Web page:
3-D Modeling for Woodworkers3/1/2013 12:25:33 PM
| ||Article by John Howell |
|I think that most of us became woodworkers for reasons other than to be on the leading edge of technology. We’d probably rather compete solely on the virtues of aesthetic sensibilities, craftsmanship and ingenuity. |
In reality, however, we’re in a highly competitive economy where efficiency in manufacture is essential to our survival. An integral part of this efficiency is how we handle the information necessary for manufacture. In custom woodworking, our shop drawings are the primary tool for conveying this information to all concerned parties.
Modern 3-D modeling programs now provide such an advantage in efficiency that they can’t be ignored. Three-dimensional modeling saves us time in the drawing process, helps us visualize products clearly before fabrication begins, and allows us to create models of parts that are ready for CNC machining.
I plan to write a series of articles that I hope will help show the benefits of 3-D modeling clearly and, at the same time, help you avoid some pitfalls in finding the right program for your company. As an introduction, I’d like to give a brief history of technical drawing as it applies to the woodworking industry. This will serve to illustrate how the method of drawing can impact the efficiency of manufacture.
Up until the last quarter of the previous century, all drawing was done by hand. Since it was the only choice available, the playing field was level. Then, in the 1970s, Computer Aided Drafting came on the scene. The uncontested market leader was, of course, AutoCAD. It started out as a strictly 2-D program, a direct translation of hand drafting. The concept was easy to understand even if adoption was a bit more challenging. CAD was a substantial improvement since it could handle changes more efficiently than hand drafting. As we all know in this industry, handling change is an inescapable part of the job.
The major shortcoming of 2-D drawings is that they are not complete representations of objects. They consist of lines and shapes drawn on a flat plane. When a human looks at these lines, he or she needs to interpolate the information in order to visualize the objects that they represent. This is okay for simple, rectilinear objects but more complex objects are prone to misinterpretation, especially with people less experienced in woodworking and reading drawings.
Another issue is that the missing information about the 3rd dimension must be entered by a CNC programmer before a part is ready for CNC machinery. Manual entry takes time and provides an opportunity for human error.
In the 1980s, 3-D CAD programs became affordable to companies with limited resources. These programs allowed the draftsman to create 3-D geometry in the computer in such a way that it represented objects in all three dimensions. The problem was that the representation was still somewhat abstract since it didn’t show surfaces or solids.
Finally, in the 1990s, 3-D modeling came on the scene for PC users. With these programs, solid models could be accurately and clearly represented, not only for human interpretation, but for CNC integration as well.
When you use a 3-D modeling program, you actually build products electronically. This may sound a little detached from reality until you realize that a 3-D printer can actually create a physical object directly from an electronic model created in one of these programs. In the same manner, Computer Aided Manufacturing programs can read all the three-dimensional geometry from 3-D models of parts and even select the appropriate tools for CNC machining. No dimensional information needs to be added by the programmer.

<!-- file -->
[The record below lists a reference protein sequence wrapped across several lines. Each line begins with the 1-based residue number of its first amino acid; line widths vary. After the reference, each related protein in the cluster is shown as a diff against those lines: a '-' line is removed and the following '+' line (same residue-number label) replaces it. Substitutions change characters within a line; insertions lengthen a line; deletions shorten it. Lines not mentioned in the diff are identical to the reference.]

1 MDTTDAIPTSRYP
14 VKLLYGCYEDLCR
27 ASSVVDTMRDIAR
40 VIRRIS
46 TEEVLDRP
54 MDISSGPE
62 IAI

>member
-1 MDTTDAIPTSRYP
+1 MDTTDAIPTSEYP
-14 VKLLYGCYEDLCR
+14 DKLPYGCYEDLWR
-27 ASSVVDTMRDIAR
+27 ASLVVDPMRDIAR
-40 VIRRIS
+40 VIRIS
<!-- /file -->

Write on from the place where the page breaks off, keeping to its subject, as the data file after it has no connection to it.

Since the 1990s, 3-D modeling programs have become much more user-friendly and functional. They help us to be more productive by performing redundant tasks for us behind the scenes. Even inexpensive 3-D modeling programs can now generate 2-D layouts automatically while the model is being created. These layouts can contain elevations and sections taken from any direction you want. When the model changes, the layout updates automatically.
Two basic types of 3-D modeling programs are available for PC users today. The first we’ll call a direct modeling program. With this type of program, you create the model directly and manipulate it freely without constraint. Let’s look at a model for kitchen cabinets as an example. The first thing you do is build parts such as side panels of cabinets. You then arrange the parts to create an assembly which in this case is the cabinet box. And finally you arrange the assemblies into what we’ll call a project; in this case, it’s the kitchen. Once you build one assembly, you can copy and modify, it as needed to create additional assemblies
The other type of modeling program we’ll call an engineering program. With this type of program, you build relationships between features in parts and between parts in an assembly for the purpose of automation in manufacture. A feature is any geometry applied to a part such as a rabbet in a side panel to receive a back panel. The automation works at the assembly level. Once you’ve created the first assembly you can use it as a prototype to create similar assemblies by simply entering a new value for the overall height, width, or depth. All details update automatically. In this way, you can create a similar assembly of different size almost instantly. It comes complete with updated parts ready for machining and an updated cut-list ready for cutting.
I know I’ve touched on a lot of concepts in this article. In upcoming articles, I’ll go into each concept in more detail and clarify the benefits of 3-D modeling as well as the potential pitfalls in finding the right program for your company. Putting in the effort to learn about 3-D modeling is time well spent considering the time and error saving benefits it can provide.